There are a multitude of monsters, spectres, and weird things in Over the Garden Wall, but the worst of them all, and the most persistent threat, is The Beast. Everything about this monster evokes medieval devil folklore – he’s horned, of course, and “the Beast” is one of many common if archaic pseudonyms for Satan, but it goes deeper than that. In folklore (and in Early Gothic Horror stories, for that matter), the devil was often met deep within the woods where few men dare to tread. There the demon would issue a test to our mortal hero – sometimes it’d be physical, or mental, or even artistic, but it would always force the hero to reveal the quality of their soul. Failing the test would result in grisly and elaborate doom, while succeeding – though difficult – would help the hero overcome their faults and become a stronger person. The devil would stack the odds in its own favor as much as possible, but the test could be fairly won.
I’m sure most of you think that all sounds pretty appropriate for Satan… and yet you’d be surprised to realize how rarely it shows up in our modern devil stories. And it’s not like demons have fallen out of favor in our horror tales – it feels like I’ve seen at least a dozen recent horror movies in the last five years where some jackass paranormal investigator explains to two stupid new homeowners what a demon is, even though literally no one would ever ask what a demon is. We’ve just sort of filed off those personality traits to make something simpler and more vague because… because personality is bad I guess.
Well, The Beast brings them back, along with a great deal of clout to go with it. Like a lot of really good villains I gush about a lot (Dracula, Smaug, etc.), The Beast isn’t actually in Over the Garden Wall that often. He’s explained in detail to our heroes in the first episode, seen a couple times for the briefest of moments in later ones, and only truly encountered for a substantial amount of time in the last episode. For the rest of the special he’s only mentioned, albeit quite often – and at dramatically appropriate moments, and as a result his specter hangs over the entire show. This is helped by his simplistic, silhouetted design: with his shadowy form and horns that look like branches, it is easy to imagine him lurking in every shadow of the many, many, MANY background shots that take place in the woods. He could be anywhere – he could be everywhere. The paranoia is compounded by the second most significant villain mentioning that she works for The Beast, all while trying to enslave our child heroes.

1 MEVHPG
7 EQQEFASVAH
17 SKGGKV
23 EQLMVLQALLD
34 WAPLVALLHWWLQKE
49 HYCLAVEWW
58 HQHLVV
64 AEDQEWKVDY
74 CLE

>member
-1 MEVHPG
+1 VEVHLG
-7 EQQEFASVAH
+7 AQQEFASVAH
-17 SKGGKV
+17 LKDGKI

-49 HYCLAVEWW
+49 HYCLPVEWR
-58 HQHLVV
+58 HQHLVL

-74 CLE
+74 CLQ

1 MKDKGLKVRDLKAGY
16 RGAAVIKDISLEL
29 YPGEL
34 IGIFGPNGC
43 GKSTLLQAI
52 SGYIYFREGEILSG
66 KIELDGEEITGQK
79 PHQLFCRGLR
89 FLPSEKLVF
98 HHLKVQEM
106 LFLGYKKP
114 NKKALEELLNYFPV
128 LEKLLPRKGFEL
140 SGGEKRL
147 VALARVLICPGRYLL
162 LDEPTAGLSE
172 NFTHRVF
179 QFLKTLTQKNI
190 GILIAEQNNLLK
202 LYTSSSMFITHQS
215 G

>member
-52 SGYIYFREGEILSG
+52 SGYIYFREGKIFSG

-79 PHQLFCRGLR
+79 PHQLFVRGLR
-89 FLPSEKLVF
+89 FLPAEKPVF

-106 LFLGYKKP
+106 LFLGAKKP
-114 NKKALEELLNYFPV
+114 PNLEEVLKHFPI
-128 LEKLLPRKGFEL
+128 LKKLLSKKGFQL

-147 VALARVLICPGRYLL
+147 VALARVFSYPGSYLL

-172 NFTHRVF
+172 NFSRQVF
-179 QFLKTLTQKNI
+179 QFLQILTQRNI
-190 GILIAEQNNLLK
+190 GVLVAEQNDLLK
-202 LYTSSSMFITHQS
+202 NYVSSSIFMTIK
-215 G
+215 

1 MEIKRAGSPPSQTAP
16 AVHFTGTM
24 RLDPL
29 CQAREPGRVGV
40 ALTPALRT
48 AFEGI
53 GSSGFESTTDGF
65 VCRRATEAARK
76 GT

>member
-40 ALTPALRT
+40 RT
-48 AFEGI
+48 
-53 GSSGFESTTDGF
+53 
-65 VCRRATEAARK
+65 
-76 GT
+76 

When we finally meet the monster, he has a soft spoken voice that nonetheless trembles with power (his voice actor is an opera singer, which was perfect casting), and we see how he schemes and manipulates others so simply yet so effectively. He is more The Devil than any of the gray faced possessed women screaming obscenities in our modern demon movies – as he is truly a father of lies and devourer of life. The final confrontation with the Beast is filled with dread and suspense, eventually revealing what the fiend looks like beneath its cloak of shadow before the “battle” comes to an unexpected by incredibly satisfying end. It is, once again, the sort of ending that feels right out of the pages of Washington Irving.
Fan reaction to the Beast posits that part of his appeal is how refreshing and new he feels, which to me is so ironic because in truth this character is based on an archetype that’s very old – albeit one so old that it’s mostly forgotten. Perhaps the greatest lesson we can take from this wily devil is that monsters never truly die – they simply wait until we’ve forgotten them to rise again, as terrible and fascinating as ever.